August 20, 2022

Nabil Al-Tikriti Contributes to Publications

Nabil Al-Tikriti

Nabil Al-Tikriti

This past summer the International Association of Maritime Studies (IAMS), together with Piri Reis University, Denizler Kitabevi, and Kaptan Yayincilik, published the conference proceedings from the First International Congress of Eurasian Maritime Studies, which Professor of History and American Studies Nabil Al-Tikriti participated in at Istanbul in 2012. The title of this peer-reviewed volume is Seapower, Technology, and Trade: Studies in Turkish Maritime History. Al-Tikriti‘s contribution, entitled Ties that Bind: An Ottoman Maritime Patron from the Mediterranean to the Indian Ocean,” appears as the first chapter in the first part of the volume.

The abstract is as follows: “Following a brief commentary on the framing of ‘The Age of Exploration’ in U.S. Western Civilization textbooks, and a summary of the International Relations lineup in the early 16th century, I look at one particular Ottoman maritime patron who appears to have played a noticeable role in the Ottoman ‘pivot’ from the Mediterranean to the Indian Ocean just after the turn of the 16th century.”

In addition, on August 31, Stéphane Ipert, a France-based expert in preventative conservation, restoration, and digital libraries, presented a paper that he and Al-Tikriti jointly completed concerning the long-term effects on Iraq’s libraries and manuscript collections of the 2003 Anglo-American invasion and subsequent occupation of that country. The paper, entitled A Survey of Iraqi Libraries Before and After the American Intervention,” was presented to the Tenth Islamic Manuscript Conference at Magdalene College at the University of Cambridge, organized by The Islamic Manuscript Association (TIMA).

Al-Tikriti Presents Research in St. Petersburg, Russia

Al-Tikriti delivers research on John Elphinstone <br> and the Battle of Çeşme.

Al-Tikriti delivers research on John Elphinstone and the Battle of Çeşme.

On July 25, Associate Professor of History and American Studies Nabil Al-Tikriti presented a paper entitled “John Elphinstone and the Battle of Çeşme” to the Second International Congress of Maritime Studies, which took place on July 23-25 in St. Petersburg, Russia. The Congress, which featured international scholars presenting some 115 papers primarily relevant to Russian Maritime History, was hosted by the Lichnost Peterburga Historical and Cultural Center. Co-organizers included Piri Reis Üniversitesi and the International Association of Maritime Studies (IAMS). Invited by the IAMS conference organizers for the third time in as many years, Al-Tikriti described the overall Mediterranean campaign undertaken by the Russian fleet as part of the 1768-1774 Russo-Ottoman war, the legacies of that war, the role played by the Scottish captain John Elphinstone and other major players, and the materials held in the Elphinstone papers collection at Princeton University. Organizers plan to complete an edited volume of conference presentations in the months to come.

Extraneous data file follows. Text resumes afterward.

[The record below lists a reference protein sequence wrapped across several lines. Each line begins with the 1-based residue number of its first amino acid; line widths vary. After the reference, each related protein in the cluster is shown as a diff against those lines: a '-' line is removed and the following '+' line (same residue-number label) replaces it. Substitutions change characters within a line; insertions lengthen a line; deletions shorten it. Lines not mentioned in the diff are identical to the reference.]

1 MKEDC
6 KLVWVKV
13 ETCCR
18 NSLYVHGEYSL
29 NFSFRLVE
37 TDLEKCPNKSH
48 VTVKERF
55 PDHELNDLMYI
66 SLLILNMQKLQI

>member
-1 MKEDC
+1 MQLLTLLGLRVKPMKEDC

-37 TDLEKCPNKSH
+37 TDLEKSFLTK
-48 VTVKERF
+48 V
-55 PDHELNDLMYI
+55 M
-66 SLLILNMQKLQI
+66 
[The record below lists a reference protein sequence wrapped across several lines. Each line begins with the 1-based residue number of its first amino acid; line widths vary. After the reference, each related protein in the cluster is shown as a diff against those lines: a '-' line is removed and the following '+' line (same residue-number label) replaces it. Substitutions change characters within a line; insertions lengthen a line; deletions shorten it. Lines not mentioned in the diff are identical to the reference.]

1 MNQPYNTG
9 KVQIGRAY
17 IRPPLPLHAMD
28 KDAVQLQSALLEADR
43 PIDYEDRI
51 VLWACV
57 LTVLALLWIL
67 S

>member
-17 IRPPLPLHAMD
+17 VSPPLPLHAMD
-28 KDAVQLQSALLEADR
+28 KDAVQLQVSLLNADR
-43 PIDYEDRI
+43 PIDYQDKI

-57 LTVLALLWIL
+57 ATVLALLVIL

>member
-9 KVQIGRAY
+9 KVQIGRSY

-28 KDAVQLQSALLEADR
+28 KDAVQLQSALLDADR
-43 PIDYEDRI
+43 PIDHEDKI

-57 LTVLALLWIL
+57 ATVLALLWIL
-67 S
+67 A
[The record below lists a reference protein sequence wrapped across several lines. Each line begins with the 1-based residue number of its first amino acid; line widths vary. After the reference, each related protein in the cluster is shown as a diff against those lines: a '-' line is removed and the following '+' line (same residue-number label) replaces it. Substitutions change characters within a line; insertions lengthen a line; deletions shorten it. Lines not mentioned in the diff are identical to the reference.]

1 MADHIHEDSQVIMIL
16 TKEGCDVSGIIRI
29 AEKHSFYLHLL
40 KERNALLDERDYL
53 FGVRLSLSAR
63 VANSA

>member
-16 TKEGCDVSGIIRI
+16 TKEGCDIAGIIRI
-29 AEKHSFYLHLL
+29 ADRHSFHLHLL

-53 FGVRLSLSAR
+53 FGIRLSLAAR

In the course of his trip, Al-Tikriti also visited Helsinki and Istanbul, where he discussed potential international study opportunities with certain Turkish academics. In addition, he visited the Russia Academy of Science’s Institute of Oriental Manuscripts, where he researched an Ottoman divan poetry collection relevant to his research agenda on early modern Ottoman intellectual history. To prepare for this presentation, Al-Tikriti also conducted two days of research at Princeton’s Rare Books Collection in June 2014.

Here is Al-Tikriti’s paper abstract for the Congress:

Prof. Nabil Al-Tikriti

Al-Tikriti in front of the RAS Institute of Oriental Manuscripts.

“In July 1770, the Russian Baltic Sea fleet defeated an Ottoman fleet in the Aegean Sea between the coast of Çeşme and the island of Chios. The Russian side was supported by Greek fighters who might be classified as proto-nationalist leaders, and was partially commanded by an English mercenary named John Elphinstone. The Ottoman side was commanded by an eccentric Georgian admiral named Cezayırlı Hasan Paşa who won a modicum of fame for his love of domesticated lions.

This battle took place as part of the 1768-1774 Russo-Ottoman war, a decisive Russian victory which transferred parts of the Northern Caucasus, Crimea, and Southern Ukraine from Ottoman to Romanov control. The war ended with the 1774 Treaty of Küçük Kaynarca, which scholars have long considered a turning point in Ottoman diplomatic history, largely because the two signatory empires traded protector status, with the Russians claiming that status over Ottoman Orthodox Christians and the Ottomans claiming the same status over Russia’s Muslim populations.

In my presentation, I intend to examine the role that John Elphinstone played in these events by summarizing and analyzing his memoirs. His papers, which are held within Princeton University’s rare books collection, should provide great insight into the diplomatic, military, and political intrigues surrounding the war in general, and the Battle of Çeşme in particular. More broadly, I intend to explore some of the larger legacies of this war on Russian-Ottoman relations, the progressive expansion of Russian sovereignty southwards in the 18th-19th centuries, and the contemporary relevance of these events to the international relations of Eastern Europe and the Black Sea region.”